There isn’t a communication professional alive who hasn’t been confronted with resistance in some form or another. In fact, comms pros are often called in to prevent or minimize resistance to upcoming transformations. However, they’re called in to clean up after big and small projects alike have come off the rails.
Resistance no longer
Three Horsemen of the Apocalypse
If you’re ever in a meeting and leaders use any of these three familiar phrases be forewarned! They are expecting serious resistance…and they’re expecting you, the communications professional, to address it:
- Change management
- Change behavior
- New process roll-out
All Too Human
Let’s start by acknowledging that resistance is NOT automatically the same thing as defiance. Yes, resistance can be active – meaning that employees speak and act against a proposed change (overtly or covertly). Furthermore, employees can indeed influence others to resist, or find ways to have proposed changes overturned, delayed or modified.
However, in the vast majority of organizations, resistance is more frequently passive — where employees remain silent about their views or appear to agree to changes but then don’t fully embrace them.
And let’s also acknowledge that resistance is a very human response to what happens in organizations.
So, let’s talk about what organizations – in their quest to grow, stay competitive, remain viable – inadvertently do to amp up employees’ severity, duration and frequency of resistance. Any of these situations increases resistance to change among some, or all segments of employees:
- Don’t involve employees in the change…which makes employees feel less important
- Sustain poor/unsafe working conditions…which erodes trust in, and emotional connection to, the organization
- Go silent so that employees don’t have an appreciation for the problems/opportunities facing the organization
- Don’t address organizational cynicism (i.e., let harmful rumors circulate and go unanswered)
- Don’t provide adequate employee support for important initiatives — including development of technical skills or coping skills
And if that wasn’t enough of a danger list, other characteristics of work environments contribute to employees’ natural resistance to change, including the following:
- High level of job insecurity
- When organizations don’t share the rationale/status for proposed changes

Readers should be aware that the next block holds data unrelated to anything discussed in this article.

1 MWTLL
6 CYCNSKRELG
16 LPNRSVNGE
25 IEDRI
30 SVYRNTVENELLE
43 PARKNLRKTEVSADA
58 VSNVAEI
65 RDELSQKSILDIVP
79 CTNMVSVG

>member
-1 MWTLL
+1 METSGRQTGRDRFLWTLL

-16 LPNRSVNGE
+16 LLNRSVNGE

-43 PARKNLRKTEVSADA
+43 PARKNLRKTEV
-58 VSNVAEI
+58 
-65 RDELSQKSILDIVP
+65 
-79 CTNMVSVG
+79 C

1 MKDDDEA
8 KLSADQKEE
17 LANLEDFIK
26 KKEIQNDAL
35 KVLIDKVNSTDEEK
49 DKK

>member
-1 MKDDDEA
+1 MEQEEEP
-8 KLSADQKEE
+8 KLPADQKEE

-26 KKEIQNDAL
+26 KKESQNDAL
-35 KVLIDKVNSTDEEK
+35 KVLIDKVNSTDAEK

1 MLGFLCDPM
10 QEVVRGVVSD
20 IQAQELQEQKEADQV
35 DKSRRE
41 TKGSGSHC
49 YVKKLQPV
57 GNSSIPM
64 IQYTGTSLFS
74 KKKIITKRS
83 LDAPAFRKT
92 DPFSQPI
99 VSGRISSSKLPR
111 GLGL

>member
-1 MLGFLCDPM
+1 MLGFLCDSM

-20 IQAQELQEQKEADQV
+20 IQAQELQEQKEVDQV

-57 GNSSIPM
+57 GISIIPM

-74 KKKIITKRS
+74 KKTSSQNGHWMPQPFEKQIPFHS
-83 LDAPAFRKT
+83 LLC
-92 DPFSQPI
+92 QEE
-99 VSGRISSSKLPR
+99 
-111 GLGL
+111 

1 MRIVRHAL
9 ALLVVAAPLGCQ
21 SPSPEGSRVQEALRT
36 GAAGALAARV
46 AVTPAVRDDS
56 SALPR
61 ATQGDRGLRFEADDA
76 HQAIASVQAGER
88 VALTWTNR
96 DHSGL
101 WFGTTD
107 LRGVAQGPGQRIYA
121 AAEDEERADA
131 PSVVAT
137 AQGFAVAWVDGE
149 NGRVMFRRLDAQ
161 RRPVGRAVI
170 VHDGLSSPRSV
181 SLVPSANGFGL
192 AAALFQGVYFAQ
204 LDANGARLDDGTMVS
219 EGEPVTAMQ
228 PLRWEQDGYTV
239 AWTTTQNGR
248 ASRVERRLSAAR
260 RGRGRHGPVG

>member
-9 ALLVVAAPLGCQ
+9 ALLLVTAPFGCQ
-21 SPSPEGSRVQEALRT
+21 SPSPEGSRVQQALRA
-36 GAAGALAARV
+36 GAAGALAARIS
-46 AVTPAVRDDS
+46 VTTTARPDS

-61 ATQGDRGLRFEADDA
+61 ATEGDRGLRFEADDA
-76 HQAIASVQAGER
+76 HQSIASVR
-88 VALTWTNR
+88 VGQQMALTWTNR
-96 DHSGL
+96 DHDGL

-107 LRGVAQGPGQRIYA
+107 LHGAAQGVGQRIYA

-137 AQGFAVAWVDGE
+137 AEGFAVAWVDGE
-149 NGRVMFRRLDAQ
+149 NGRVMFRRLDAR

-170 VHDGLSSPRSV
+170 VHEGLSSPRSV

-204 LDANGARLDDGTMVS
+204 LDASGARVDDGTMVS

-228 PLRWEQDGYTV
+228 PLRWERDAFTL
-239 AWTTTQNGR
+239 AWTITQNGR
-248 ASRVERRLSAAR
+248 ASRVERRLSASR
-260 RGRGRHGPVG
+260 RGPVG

- When organizations don’t address lack of perceived injustice (i.e., when they show favoritism)
- When organizations or don’t address high levels of ambiguity
Do I hear a cry for an easy to use tool?
In our workshops and consulting engagements, we use several tools to gauge resistance and help communications professionals anticipate, manage and address resistance. One tool that you can start with is the Knoster framework which is a quick (but meaty) diagnostic.
What’s great about the Knoster framework is that it helps Fearless Communicators identify, at a high level, those elements that are, or will contribute to, resistance.
Nothing to Fear Here
We can’t discuss the topic of employee resistance to change without also acknowledging that resistance isn’t solely driven because of what an organization is, or isn’t, doing well. In other words, we also must think about individual factors
That’s why anticipating and planning for resistance in organizations is messy and time-consuming. After all, most leaders (and Fearless Communicators) have little or no organizational psychology background. But let’s take a moment and call out some of things that, while they reside in the individual, can indeed be shaped by organization leaders, managers and well-designed communications processes.
For instance, resistance isn’t caused because of a fear of change. Rather, it’s a fear of loss. And, in organizations that may be a fear of losing:
- Power or position (real or perceived)
- Competence (and fear of punishment)
- Personal identity/job
- Group membership or social ties
The loss of social ties is one of the most powerful reasons for resistance to change. Yet, organizations never seem to twig to that in their pre, during or post-evaluation of any change. So, make sure you evaluate the extent to which the change being planned or implemented disrupts social relationships..
The Resistance Equation
Finally, we must speak to the benefits and pains of accepting change. Specifically: the benefit of adopting a new change/behavior must be greater than the pain involved in doing that behavior. Everyone gets that, right? That’s the part of the “resistance equation” everyone understands.
But there’s a second part that needs to be addressed. Specifically, the pain associated with sticking with the old behavior must be greater than the pain of adopting the new change. Unfortunately, organizations tend to deal with only the first part of the equation and then get frustrated because they’ve focused so much on the upside of the proposed change (as opposed to eliminating the reinforcement of unwanted behaviors).
ABC Resources Highlighted in this Episode
- Worst Employer Ever: How to deal with Online Reviews (90-minute workshop)
- Employee Change Communications that Work (2 x 3-hour sessions)